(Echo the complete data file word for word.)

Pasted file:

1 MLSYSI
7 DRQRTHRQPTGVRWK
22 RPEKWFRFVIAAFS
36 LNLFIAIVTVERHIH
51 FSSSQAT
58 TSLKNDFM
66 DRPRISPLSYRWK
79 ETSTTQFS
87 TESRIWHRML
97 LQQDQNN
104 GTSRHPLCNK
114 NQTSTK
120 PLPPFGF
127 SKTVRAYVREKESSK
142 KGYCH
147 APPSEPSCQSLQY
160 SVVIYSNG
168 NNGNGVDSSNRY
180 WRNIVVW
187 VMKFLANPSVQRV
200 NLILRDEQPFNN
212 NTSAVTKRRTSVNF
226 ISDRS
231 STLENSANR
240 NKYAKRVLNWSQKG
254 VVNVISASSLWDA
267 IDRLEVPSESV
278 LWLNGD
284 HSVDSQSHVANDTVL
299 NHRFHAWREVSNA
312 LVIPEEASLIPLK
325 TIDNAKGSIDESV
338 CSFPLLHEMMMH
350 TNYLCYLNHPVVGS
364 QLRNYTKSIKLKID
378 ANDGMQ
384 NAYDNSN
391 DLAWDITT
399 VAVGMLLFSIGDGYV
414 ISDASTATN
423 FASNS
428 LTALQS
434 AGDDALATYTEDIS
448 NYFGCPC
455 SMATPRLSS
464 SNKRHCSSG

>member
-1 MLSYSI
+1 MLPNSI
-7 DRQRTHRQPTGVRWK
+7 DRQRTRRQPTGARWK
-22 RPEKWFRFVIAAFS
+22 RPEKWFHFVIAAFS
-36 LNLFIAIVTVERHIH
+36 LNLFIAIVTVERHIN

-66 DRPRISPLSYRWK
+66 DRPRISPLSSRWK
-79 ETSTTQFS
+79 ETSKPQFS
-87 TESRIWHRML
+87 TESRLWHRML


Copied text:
1 MLSYSI
7 DRQRTHRQPTGVRWK
22 RPEKWFRFVIAAFS
36 LNLFIAIVTVERHIH
51 FSSSQAT
58 TSLKNDFM
66 DRPRISPLSYRWK
79 ETSTTQFS
87 TESRIWHRML
97 LQQDQNN
104 GTSRHPLCNK
114 NQTSTK
120 PLPPFGF
127 SKTVRAYVREKESSK
142 KGYCH
147 APPSEPSCQSLQY
160 SVVIYSNG
168 NNGNGVDSSNRY
180 WRNIVVW
187 VMKFLANPSVQRV
200 NLILRDEQPFNN
212 NTSAVTKRRTSVNF
226 ISDRS
231 STLENSANR
240 NKYAKRVLNWSQKG
254 VVNVISASSLWDA
267 IDRLEVPSESV
278 LWLNGD
284 HSVDSQSHVANDTVL
299 NHRFHAWREVSNA
312 LVIPEEASLIPLK
325 TIDNAKGSIDESV
338 CSFPLLHEMMMH
350 TNYLCYLNHPVVGS
364 QLRNYTKSIKLKID
378 ANDGMQ
384 NAYDNSN
391 DLAWDITT
399 VAVGMLLFSIGDGYV
414 ISDASTATN
423 FASNS
428 LTALQS
434 AGDDALATYTEDIS
448 NYFGCPC
455 SMATPRLSS
464 SNKRHCSSG

>member
-1 MLSYSI
+1 MLPNSI
-7 DRQRTHRQPTGVRWK
+7 DRQRTRRQPTGARWK
-22 RPEKWFRFVIAAFS
+22 RPEKWFHFVIAAFS
-36 LNLFIAIVTVERHIH
+36 LNLFIAIVTVERHIN

-66 DRPRISPLSYRWK
+66 DRPRISPLSSRWK
-79 ETSTTQFS
+79 ETSKPQFS
-87 TESRIWHRML
+87 TESRLWHRML